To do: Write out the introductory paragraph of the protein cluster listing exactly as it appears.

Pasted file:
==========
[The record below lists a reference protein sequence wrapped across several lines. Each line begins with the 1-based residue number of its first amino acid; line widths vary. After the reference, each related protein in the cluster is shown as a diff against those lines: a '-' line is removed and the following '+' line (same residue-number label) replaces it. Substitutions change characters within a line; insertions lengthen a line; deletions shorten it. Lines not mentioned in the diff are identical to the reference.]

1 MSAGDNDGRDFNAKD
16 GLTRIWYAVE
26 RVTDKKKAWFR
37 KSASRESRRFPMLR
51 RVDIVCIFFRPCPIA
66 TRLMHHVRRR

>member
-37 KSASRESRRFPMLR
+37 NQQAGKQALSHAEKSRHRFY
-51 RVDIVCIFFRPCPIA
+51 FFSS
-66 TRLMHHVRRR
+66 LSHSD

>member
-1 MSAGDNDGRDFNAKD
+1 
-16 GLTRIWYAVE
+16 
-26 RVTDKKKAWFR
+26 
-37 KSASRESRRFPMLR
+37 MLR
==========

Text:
[The record below lists a reference protein sequence wrapped across several lines. Each line begins with the 1-based residue number of its first amino acid; line widths vary. After the reference, each related protein in the cluster is shown as a diff against those lines: a '-' line is removed and the following '+' line (same residue-number label) replaces it. Substitutions change characters within a line; insertions lengthen a line; deletions shorten it. Lines not mentioned in the diff are identical to the reference.]